Address interconnected sustainability issues through current sustainability programs. For example, efforts that might fall under one pillar (such as 5by20), could also address water access or human rights, as these issues are linked to women's empowerment and rights.

The 2016 report features a new section, “Points of Intersection”, which aims to connect the dots on where our sustainability efforts intersect. It details how we consider intersections when addressing sustainability issues, such as examining how improvement in one focus area could positively or negatively impact another. It also includes some examples of Coca-Cola sustainability programs where we have made greater sustainability gains through integration.

Geographic Water Reporting: Extend Coca-Cola’s leadership in water resource management to align more closely with local geographic reporting, including a specific focus on water-stressed regions and water quality. Report on water efforts in terms of regions or communities.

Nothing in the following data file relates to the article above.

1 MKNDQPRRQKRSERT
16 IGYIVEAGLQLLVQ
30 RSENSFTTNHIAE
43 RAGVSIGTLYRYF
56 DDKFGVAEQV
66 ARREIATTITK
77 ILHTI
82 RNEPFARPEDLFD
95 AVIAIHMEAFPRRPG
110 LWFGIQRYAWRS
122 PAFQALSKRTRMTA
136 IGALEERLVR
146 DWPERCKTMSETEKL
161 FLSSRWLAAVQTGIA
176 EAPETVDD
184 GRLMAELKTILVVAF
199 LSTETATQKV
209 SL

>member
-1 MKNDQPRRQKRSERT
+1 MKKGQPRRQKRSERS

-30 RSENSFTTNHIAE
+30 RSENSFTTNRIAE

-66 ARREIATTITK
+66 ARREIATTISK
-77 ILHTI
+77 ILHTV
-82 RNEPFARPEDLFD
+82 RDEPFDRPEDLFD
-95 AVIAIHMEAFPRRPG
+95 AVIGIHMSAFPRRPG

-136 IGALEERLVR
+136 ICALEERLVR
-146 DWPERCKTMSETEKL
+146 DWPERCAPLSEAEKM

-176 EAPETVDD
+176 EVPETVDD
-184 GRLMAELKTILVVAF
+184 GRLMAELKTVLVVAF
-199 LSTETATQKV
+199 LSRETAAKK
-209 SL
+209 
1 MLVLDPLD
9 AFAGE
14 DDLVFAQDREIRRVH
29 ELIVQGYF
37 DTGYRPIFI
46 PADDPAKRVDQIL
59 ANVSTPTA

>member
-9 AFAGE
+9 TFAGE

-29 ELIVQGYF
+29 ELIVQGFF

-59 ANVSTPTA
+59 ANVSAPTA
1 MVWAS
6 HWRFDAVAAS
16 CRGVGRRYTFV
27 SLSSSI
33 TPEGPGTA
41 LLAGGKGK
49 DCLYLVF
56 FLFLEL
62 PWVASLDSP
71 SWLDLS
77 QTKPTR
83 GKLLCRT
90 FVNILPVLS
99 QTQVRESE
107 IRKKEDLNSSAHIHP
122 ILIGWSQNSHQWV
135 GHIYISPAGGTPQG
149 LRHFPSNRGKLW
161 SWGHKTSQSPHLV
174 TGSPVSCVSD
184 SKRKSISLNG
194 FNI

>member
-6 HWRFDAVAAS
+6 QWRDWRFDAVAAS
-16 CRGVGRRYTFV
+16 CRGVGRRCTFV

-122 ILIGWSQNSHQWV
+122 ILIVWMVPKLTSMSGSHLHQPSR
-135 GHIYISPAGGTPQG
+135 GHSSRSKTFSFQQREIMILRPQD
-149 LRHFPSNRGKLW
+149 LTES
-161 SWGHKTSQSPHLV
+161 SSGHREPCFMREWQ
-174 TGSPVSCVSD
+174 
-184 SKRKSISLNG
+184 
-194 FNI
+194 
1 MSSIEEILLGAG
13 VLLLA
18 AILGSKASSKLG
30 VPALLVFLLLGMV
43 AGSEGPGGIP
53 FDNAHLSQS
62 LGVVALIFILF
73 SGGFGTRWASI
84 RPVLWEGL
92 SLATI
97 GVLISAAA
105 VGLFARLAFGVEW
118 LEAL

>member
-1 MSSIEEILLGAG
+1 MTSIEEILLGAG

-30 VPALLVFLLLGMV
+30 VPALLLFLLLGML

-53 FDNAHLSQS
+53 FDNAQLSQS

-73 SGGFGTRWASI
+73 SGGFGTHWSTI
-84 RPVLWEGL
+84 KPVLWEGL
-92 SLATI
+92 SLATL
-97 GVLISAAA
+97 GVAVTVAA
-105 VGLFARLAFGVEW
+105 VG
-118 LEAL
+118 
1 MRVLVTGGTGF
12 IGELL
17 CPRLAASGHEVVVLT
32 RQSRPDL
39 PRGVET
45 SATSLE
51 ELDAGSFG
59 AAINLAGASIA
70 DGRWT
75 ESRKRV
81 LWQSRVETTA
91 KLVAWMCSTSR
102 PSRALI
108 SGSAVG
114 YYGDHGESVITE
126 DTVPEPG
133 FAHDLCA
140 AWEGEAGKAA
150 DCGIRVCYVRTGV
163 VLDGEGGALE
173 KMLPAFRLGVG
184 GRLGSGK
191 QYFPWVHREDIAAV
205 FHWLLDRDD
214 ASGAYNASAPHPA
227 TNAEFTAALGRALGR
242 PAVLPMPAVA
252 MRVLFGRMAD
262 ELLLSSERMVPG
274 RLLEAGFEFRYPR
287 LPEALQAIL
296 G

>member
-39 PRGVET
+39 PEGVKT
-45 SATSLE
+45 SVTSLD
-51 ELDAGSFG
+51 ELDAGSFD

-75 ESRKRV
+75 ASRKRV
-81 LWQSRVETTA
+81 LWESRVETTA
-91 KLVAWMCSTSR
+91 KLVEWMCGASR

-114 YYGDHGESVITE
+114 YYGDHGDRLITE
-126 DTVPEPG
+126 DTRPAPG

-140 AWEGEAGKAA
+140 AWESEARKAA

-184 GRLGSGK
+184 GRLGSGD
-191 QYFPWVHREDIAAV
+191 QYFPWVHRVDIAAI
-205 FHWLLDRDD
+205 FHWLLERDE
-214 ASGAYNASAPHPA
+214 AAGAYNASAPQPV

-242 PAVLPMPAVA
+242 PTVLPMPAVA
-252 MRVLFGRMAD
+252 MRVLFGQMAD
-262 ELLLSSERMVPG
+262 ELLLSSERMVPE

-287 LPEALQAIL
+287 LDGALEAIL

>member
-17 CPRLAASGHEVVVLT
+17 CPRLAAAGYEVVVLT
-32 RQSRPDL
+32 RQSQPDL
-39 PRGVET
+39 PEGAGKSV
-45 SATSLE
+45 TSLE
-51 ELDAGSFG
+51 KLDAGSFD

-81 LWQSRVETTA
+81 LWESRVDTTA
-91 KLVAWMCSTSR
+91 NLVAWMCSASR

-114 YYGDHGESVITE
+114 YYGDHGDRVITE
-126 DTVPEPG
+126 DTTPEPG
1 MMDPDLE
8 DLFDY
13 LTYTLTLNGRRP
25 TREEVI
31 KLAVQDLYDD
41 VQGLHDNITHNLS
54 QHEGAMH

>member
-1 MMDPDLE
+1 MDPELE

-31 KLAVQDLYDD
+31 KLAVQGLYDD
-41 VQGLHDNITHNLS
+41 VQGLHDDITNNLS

A highlight of our reporting this year is our Community Water Projects map which is found in the Water section of this year’s report. This new map shows how Coca-Cola is working to help ensure the long-term availability of water, a critical resource to both local communities and our operations. We highlight the map in the Water section of this year’s report, and readers have access to geographically see where we contribute to 248 community water projects in 2,000 communities and 71 countries, across the following categories: Watershed Protection, Water for Productive Use, Water and Sanitation and Education and Awareness.

Reporting: Evolve to include both the negative and the positive – share what the Company has learned. Addressing challenges or critical feedback communicates an ongoing effort to improve performance and transparency.